- ISBN-13: 9780399168154
- ISBN-10: 039916815X
- Publisher: Blue Rider Pr
- Publish Date: April 2016
- Page Count: 271
- Dimensions: 1 x 6.25 x 9.25 inches
- Shipping Weight: 1.1 pounds
Publishers Weekly® Reviews
- Reviewed in: Publishers Weekly, page .
- Review Date: 2016-03-07
- Reviewer: Staff
When becoming a grandparent invigorated 60 Minutes correspondent Stahl “with new purpose,” she decided to research others’ experiences, and the result is this energetic, informative, and often touching book. In the hands of a less sensitive reporter, it might come across as a study of grandparenting by the one percent; Stahl readily admits that taking flights just to visit her grandchildren is a privilege few Americans share. Instead, she takes pains to profile multi-generational families at a variety of income levels, while also showing how grandparenting can be therapeutic and “curative in a profound way.” It might even be helping the economy—grandparent spending has increased sevenfold in the last decade. Stahl includes stories of generational conflict and her personal regrets as a working mother along with plentiful glimpses of her family’s joys and those of many other families. The statistics are surprising: the median age of new grandmothers in the U.S. is 50 (54 for grandfathers). As Stahl points out, that young age, coupled with longer life spans, represents a large-scale shift in the role of grandparents in U.S. culture. No matter where readers fall in age or experience, this book should top their 2016 reading list of parenting titles. Agent: Esther Newberg, ICM. (Apr.)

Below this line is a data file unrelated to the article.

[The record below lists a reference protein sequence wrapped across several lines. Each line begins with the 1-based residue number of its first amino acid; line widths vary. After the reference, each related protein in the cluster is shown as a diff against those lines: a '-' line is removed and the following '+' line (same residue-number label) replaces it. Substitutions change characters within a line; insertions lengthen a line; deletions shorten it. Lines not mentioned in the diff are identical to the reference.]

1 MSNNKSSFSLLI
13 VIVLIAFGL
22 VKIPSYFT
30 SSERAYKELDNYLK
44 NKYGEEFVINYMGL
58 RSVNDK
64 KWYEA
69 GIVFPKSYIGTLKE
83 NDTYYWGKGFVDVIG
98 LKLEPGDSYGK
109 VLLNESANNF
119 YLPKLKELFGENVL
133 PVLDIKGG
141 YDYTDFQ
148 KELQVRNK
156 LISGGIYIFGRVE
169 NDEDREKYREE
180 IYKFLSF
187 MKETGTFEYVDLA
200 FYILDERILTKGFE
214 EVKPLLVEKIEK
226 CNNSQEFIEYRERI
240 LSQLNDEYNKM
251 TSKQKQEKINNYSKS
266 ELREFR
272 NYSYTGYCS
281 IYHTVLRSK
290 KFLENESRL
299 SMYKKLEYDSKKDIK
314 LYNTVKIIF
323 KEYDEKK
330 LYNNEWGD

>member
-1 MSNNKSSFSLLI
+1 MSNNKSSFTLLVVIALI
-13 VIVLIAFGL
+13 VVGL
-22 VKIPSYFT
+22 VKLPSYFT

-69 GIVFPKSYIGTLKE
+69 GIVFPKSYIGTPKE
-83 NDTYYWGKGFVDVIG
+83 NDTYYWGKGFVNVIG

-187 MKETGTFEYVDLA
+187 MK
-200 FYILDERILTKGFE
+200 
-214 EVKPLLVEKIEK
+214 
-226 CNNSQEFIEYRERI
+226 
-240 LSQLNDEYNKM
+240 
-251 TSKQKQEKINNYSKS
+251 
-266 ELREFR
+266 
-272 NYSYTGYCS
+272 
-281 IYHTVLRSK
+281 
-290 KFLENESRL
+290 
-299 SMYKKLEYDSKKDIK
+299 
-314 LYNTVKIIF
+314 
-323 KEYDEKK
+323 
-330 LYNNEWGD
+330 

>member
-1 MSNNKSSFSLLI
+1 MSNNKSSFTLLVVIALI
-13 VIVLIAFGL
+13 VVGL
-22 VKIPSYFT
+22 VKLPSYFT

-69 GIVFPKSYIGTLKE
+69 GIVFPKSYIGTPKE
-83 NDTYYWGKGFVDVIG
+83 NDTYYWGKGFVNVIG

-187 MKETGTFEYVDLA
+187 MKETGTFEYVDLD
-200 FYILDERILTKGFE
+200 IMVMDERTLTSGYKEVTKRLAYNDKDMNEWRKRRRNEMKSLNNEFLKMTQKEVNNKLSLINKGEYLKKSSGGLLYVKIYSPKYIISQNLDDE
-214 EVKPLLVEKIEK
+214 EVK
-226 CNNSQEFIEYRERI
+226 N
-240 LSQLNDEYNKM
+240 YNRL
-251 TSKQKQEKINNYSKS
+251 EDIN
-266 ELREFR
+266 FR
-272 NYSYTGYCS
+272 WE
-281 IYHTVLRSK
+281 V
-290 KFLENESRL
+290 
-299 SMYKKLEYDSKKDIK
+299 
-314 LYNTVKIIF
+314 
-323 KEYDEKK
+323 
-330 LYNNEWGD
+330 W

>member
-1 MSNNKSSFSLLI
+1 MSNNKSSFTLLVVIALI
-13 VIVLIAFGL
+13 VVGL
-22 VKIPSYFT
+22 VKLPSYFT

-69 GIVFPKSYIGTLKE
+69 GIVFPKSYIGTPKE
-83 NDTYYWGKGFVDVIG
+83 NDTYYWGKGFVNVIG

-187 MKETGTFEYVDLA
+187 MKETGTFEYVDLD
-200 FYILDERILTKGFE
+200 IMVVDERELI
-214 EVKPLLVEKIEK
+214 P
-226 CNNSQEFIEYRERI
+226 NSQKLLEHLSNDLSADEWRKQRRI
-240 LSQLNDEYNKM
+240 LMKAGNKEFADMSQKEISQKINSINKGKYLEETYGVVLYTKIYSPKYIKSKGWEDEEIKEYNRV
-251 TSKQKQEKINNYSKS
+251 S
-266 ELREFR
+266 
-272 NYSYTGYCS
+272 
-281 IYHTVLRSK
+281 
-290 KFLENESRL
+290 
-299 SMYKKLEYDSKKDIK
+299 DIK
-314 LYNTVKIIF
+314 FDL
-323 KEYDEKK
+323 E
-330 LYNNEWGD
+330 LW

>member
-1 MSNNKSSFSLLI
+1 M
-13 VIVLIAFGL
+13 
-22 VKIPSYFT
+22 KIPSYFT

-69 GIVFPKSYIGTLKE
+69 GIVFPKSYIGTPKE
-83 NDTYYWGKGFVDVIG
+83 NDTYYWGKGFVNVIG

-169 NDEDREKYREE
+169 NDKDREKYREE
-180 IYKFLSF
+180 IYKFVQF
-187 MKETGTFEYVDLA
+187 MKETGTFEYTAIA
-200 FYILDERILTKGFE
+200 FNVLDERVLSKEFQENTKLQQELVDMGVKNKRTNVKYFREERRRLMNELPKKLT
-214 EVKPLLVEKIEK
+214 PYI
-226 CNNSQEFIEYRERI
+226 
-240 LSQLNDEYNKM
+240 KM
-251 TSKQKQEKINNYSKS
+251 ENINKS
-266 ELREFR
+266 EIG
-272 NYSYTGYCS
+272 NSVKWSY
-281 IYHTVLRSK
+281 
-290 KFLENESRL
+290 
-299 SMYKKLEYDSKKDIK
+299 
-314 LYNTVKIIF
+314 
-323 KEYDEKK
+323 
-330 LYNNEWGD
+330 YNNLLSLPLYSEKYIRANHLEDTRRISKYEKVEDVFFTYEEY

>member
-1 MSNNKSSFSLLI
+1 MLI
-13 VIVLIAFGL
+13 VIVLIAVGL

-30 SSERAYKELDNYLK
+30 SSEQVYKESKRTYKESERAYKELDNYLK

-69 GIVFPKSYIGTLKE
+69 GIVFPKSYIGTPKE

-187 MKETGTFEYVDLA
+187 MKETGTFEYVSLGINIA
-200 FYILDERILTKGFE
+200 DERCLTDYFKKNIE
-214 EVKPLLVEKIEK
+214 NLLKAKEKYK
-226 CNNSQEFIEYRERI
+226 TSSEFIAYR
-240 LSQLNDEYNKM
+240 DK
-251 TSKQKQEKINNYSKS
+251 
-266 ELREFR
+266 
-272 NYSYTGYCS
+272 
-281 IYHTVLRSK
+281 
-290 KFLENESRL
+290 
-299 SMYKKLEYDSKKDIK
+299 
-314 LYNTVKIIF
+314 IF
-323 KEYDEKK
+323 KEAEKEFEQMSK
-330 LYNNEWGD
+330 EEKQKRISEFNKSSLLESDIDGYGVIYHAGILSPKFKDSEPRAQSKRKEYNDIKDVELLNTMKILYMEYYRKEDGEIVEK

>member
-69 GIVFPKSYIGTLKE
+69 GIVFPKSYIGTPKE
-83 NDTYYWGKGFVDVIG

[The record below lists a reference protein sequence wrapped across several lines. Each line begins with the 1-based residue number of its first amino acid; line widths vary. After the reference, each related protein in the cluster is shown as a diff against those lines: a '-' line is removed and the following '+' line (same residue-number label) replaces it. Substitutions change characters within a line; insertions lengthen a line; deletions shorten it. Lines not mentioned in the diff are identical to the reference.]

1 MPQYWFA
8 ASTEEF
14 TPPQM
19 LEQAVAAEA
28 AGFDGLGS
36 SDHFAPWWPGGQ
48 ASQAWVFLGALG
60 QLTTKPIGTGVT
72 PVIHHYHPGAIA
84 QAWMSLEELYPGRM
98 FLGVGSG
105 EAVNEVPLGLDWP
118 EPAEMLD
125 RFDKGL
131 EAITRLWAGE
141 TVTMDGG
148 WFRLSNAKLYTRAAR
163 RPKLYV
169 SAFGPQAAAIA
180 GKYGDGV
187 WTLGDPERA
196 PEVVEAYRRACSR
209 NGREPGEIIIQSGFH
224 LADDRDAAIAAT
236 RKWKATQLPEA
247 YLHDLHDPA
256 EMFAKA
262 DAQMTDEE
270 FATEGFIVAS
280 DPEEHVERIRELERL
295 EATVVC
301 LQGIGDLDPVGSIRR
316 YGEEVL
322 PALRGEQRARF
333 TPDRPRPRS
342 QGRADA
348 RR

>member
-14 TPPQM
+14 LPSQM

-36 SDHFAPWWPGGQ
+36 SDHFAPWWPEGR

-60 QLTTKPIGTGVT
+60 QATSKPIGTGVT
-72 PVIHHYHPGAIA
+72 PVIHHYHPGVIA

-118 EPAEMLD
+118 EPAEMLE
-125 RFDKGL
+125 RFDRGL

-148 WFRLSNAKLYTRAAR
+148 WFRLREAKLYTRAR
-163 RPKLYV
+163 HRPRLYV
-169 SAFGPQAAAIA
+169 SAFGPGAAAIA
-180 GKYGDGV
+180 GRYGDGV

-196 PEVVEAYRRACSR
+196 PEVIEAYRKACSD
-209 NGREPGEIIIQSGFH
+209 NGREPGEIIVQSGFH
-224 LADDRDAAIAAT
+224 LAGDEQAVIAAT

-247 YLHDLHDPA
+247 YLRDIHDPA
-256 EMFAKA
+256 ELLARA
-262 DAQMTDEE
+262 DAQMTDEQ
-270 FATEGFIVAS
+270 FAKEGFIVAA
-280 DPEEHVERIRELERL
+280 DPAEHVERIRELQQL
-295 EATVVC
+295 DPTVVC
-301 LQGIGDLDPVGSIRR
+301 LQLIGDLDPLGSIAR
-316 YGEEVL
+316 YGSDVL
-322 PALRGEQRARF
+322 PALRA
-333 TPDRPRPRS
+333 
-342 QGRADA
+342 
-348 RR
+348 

The euphoria of being a grandparent
How does an award-winning journalist contemplate a transformative change in her own life? With prodigious research that finds room for the blind love growing in “a whole new chamber in my heart.” Lesley Stahl, longtime correspondent for “60 Minutes,” has a lot to share about Becoming Grandma.
Bowled over by her “thunderstruck” reaction to the birth of her first granddaughter, Stahl decides to examine grandparenthood in all its scientific, psychological, familial and cultural dimensions. She begins by looking for an explanation for her unexpected euphoria and discovers there’s a scientific reason for it: Oxytocin, the hormone that the female brain releases upon childbirth, works for grandmas, too. Stahl compares the experience to Invasion of the Body Snatchers, altering women from within and changing “what even the most career-oriented woman thinks is important.”
Stahl surveys the mothers, stepgrandmas and surrogate “grans” of today’s fluid families, including great-grandmother Whoopi Goldberg, columnist Ellen Goodman and Stahl’s “60 Minutes” colleagues.
Stahl calls the rewards of grandparenting the “extra bonus points” that come with aging. Now well into her 70s, she is still working—and her two beloved granddaughters are keeping her young.